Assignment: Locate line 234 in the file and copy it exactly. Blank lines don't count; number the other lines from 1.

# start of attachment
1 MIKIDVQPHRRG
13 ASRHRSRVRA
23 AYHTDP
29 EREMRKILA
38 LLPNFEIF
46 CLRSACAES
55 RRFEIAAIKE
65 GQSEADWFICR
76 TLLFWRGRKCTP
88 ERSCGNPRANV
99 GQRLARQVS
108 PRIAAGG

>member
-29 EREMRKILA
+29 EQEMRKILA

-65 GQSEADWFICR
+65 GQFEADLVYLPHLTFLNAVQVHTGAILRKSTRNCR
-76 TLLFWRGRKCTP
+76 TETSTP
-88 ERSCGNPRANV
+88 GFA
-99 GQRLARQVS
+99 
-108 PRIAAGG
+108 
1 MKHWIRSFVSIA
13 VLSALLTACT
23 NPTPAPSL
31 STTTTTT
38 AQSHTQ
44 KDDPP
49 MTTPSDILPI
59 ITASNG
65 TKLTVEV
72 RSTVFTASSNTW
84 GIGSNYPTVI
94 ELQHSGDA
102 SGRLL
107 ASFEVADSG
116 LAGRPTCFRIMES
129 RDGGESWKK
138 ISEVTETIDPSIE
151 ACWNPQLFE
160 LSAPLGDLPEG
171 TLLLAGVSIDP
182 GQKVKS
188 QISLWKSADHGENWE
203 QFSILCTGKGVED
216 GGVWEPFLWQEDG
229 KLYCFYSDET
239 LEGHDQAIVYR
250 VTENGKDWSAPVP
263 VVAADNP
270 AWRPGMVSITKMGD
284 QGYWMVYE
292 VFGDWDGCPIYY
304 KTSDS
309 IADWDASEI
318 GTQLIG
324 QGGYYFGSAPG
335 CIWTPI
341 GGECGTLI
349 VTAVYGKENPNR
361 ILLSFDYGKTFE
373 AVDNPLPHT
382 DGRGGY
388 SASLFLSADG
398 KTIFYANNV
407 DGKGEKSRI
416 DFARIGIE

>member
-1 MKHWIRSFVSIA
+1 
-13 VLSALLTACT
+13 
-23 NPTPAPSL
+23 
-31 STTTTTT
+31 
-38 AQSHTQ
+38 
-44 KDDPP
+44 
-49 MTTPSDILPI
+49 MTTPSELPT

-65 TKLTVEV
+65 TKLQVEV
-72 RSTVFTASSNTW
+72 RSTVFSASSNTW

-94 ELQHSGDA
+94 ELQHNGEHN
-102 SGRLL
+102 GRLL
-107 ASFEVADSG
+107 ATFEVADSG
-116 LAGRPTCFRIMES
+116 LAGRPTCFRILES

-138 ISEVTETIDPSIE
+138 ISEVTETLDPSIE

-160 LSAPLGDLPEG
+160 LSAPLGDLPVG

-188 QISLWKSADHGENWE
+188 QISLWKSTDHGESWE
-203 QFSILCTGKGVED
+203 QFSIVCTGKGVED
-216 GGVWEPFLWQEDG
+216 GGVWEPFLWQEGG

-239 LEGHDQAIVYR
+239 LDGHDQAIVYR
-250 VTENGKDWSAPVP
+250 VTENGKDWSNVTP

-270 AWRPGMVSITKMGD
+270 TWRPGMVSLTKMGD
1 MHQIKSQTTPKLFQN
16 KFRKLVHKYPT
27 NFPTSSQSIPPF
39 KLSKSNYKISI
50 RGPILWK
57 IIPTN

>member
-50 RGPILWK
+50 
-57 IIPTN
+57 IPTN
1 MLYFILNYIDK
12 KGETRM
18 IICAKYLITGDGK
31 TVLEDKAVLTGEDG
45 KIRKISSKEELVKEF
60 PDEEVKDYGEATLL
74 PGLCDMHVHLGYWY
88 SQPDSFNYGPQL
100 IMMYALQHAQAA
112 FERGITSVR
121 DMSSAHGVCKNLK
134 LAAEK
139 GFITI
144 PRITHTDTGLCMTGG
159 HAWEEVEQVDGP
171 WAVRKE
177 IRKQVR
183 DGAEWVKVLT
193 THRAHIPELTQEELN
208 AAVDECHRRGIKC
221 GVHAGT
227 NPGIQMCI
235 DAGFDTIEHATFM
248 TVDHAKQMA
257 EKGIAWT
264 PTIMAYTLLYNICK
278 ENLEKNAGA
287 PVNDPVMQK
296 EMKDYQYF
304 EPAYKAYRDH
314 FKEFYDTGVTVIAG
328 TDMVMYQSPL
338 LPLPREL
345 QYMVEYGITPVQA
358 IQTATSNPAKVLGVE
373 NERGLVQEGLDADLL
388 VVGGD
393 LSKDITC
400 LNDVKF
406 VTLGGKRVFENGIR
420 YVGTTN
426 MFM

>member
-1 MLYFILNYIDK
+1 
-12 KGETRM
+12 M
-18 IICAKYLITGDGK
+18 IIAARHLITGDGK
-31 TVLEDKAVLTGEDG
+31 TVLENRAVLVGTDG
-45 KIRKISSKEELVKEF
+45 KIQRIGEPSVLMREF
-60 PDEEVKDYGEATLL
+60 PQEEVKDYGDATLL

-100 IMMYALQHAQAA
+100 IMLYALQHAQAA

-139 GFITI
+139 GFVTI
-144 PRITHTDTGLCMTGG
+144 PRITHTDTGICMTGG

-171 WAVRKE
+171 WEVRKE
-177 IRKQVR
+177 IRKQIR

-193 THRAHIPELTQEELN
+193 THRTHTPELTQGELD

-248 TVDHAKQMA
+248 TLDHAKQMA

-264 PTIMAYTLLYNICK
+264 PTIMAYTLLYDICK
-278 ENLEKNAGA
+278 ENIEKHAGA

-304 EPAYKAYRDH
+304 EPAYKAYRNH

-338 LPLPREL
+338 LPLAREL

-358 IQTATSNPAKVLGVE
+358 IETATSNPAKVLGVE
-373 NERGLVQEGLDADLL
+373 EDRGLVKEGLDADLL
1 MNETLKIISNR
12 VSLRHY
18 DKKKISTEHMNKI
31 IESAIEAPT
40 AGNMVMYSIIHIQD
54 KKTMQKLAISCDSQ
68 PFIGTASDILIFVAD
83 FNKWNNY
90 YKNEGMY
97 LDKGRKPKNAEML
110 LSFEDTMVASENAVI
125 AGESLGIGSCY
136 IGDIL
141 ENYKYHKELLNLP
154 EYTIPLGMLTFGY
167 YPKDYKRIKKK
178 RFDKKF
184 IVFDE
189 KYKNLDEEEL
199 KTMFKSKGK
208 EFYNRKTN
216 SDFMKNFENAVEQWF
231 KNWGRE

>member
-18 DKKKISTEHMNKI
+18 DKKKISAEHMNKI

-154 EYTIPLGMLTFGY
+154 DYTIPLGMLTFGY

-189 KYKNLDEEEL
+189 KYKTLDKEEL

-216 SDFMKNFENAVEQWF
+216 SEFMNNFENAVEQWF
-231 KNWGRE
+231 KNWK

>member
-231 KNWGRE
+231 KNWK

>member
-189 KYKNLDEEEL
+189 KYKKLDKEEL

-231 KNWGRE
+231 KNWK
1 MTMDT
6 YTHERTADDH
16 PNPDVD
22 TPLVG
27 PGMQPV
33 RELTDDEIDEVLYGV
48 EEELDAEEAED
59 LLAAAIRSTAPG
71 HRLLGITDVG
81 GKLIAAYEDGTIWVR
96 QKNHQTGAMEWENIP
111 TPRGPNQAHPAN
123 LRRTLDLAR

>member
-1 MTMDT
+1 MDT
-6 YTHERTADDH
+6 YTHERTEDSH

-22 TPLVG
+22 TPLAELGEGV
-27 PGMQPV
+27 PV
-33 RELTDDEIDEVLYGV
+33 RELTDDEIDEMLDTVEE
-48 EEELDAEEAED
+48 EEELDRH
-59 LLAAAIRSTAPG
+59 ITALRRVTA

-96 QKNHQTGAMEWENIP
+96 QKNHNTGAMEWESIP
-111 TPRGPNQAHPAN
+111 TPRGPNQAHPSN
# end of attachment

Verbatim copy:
-189 KYKNLDEEEL